Annie Keating. Bristol County Tides

Named for the hideaway in Massachusetts where Keating retired to during the pandemic, Bristol County Tides finds the normally Brooklyn based artist in both gutsy and reflective form. The album is an odyssey of sorts with a claustrophobic funkiness in its opening numbers eventually opening out into a more relaxed acceptance of the way things are. Along this journey, Keating breathes life into some exceptional characters and also pays heed to more personal matters – family, friends and relationships.

It’s a full bodied, full band album with Keating riding the waves over an excellent sounding ensemble, her basic three-piece band along with a small host of guests who add accordion, pedal steel and keyboards. Altogether, the band are supple as they sway and swell, as able to dig into a deep Muscle Shoals like groove while also delivering the delicate intricacies of a song such as Half Mast which is winningly swoonsome.

Third Street opens the album with a vengeance. A grungy urban cry, it prowls the streets capturing snapshots of modern day equivalents of Damon Runyon characters with a voyeur’s eye and snakelike guitars. Kindred Spirit inverts the voyeurism as Keating imagines herself as one of the denizens and invokes the empathy and support which is often the token of community solidarity. Here, the band are more laidback, the guitars more liquid over swirling organ but Keating then dials this up several notches on Marigold which has that hefty blend of chunky guitar chords and church like organ which The Jayhawks utilised to great effect. Later in the album, there is Lucky 13, a luscious and languid swill of a song which is sultry in its kaleidoscopic and slightly nightmarish vision of a casino from hell.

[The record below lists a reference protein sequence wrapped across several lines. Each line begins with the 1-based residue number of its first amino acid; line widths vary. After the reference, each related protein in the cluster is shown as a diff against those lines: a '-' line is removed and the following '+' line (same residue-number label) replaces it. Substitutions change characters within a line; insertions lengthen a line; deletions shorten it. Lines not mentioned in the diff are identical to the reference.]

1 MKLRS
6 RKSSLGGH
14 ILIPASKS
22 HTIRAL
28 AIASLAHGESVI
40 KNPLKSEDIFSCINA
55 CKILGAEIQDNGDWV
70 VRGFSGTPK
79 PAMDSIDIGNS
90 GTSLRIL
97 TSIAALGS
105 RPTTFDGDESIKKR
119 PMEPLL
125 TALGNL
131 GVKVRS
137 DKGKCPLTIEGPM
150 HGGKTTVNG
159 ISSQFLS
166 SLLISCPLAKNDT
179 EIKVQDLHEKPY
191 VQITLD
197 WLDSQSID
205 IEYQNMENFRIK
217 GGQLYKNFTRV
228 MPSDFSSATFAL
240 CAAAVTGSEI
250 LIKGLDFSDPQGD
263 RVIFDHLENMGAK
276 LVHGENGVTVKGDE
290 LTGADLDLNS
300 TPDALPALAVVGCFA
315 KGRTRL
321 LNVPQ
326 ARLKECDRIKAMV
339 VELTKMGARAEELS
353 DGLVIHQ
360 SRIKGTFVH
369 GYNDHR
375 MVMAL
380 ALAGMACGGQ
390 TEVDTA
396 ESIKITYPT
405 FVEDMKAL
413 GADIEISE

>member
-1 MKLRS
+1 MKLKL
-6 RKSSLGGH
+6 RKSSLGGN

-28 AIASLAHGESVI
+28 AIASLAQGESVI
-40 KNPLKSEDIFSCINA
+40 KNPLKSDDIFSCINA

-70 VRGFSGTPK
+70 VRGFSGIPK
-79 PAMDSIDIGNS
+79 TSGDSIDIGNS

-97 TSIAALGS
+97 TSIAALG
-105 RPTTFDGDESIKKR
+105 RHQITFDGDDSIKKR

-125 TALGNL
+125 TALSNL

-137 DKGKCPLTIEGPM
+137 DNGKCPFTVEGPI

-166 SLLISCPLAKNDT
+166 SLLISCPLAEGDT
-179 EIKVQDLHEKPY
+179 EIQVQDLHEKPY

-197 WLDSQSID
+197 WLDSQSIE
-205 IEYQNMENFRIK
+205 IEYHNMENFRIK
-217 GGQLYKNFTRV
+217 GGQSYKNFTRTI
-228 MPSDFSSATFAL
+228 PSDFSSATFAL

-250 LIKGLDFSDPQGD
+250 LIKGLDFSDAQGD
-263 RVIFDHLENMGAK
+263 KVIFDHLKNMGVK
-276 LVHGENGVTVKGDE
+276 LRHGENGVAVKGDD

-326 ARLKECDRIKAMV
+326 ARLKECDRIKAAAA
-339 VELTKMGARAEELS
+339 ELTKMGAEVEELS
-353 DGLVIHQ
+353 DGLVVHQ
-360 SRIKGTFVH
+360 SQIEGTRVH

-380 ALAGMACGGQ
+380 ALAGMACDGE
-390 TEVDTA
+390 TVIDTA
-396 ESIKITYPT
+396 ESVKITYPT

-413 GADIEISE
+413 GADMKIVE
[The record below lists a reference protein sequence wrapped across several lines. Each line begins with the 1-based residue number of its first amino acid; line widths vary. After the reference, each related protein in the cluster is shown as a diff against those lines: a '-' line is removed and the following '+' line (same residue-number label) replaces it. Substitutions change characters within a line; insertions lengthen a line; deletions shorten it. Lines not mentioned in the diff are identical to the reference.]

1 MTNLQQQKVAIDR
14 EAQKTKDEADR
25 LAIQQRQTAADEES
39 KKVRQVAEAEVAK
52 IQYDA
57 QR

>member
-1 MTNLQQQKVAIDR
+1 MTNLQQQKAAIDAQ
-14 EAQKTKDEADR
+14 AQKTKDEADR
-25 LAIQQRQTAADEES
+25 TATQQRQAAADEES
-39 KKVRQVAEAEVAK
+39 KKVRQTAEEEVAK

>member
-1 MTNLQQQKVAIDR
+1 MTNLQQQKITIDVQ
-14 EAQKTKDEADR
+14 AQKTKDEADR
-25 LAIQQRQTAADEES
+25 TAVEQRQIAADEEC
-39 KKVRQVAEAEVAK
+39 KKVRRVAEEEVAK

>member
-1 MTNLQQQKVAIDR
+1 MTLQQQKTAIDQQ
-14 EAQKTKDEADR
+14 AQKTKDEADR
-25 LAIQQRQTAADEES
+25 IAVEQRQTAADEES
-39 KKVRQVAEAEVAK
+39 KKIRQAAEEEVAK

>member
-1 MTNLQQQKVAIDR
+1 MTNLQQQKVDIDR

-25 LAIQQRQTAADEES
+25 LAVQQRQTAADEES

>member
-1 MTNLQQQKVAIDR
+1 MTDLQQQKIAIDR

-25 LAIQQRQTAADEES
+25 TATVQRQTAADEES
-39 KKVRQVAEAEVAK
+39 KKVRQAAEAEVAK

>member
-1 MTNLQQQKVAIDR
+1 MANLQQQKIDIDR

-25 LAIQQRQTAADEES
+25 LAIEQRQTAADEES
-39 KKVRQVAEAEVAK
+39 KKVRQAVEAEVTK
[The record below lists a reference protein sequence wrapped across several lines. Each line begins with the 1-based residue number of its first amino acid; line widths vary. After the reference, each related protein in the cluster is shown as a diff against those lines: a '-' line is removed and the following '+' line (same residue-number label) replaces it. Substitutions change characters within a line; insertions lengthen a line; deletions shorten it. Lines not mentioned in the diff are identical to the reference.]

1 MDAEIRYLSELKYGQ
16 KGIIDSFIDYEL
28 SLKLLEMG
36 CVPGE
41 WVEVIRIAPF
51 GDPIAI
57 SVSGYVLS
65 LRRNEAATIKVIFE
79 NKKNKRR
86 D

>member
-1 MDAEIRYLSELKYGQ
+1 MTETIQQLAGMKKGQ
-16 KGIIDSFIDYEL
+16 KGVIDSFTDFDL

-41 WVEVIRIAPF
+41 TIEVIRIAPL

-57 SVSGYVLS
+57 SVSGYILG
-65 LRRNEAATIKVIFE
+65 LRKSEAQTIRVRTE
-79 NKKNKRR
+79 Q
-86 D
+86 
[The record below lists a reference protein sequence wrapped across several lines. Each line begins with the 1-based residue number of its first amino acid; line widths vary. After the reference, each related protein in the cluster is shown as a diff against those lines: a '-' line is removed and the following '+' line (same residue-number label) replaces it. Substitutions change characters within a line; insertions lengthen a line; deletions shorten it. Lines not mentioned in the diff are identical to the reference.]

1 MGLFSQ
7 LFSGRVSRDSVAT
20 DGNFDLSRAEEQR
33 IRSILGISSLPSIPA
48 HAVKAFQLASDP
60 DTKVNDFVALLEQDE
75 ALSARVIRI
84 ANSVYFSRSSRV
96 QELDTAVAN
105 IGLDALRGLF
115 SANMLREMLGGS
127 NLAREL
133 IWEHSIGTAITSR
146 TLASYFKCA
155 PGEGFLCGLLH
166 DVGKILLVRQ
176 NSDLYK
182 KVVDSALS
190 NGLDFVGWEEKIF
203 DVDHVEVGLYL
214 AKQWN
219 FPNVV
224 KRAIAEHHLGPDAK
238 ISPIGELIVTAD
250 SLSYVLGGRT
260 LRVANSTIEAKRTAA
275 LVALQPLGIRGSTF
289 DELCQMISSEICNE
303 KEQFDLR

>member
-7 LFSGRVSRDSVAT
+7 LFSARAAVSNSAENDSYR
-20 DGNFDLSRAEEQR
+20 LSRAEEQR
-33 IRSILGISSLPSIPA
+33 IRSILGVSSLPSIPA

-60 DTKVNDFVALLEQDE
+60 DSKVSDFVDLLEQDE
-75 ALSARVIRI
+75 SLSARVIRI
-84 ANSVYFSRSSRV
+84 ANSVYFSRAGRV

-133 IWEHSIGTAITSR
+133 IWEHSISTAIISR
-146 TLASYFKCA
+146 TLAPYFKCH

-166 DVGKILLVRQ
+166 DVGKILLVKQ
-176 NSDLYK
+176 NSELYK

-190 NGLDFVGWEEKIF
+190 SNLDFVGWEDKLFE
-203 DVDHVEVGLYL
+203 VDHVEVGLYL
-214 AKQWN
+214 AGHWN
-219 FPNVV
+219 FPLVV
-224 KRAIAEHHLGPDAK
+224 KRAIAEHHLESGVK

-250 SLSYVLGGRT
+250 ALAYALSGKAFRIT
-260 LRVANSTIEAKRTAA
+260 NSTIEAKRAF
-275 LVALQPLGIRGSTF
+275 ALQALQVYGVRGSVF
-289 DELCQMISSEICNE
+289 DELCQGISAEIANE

In between these urban howls, Keating retreats to the country and elsewhere on several songs. Blue Moon Tide rides on sly acoustic slide guitar and barbed keyboards while Half Mast finds her creeping back into singer/songwriter territory on a song which comes across as if she were channelling the late Leonard Cohen. It’s fair to say that Keating can come up trumps when she strips things down somewhat as on the exquisite Song For A Friend (a song which just about sums up the album but she truly excels on Bittersweet. It’s a farewell song suffused with images and colours and memories, delivered with a fragile spare guitar and pedal steel backing with Keating, kind of weirdly I suppose, again reminding me of that 70s songstress, Melanie, in her vocal delivery.


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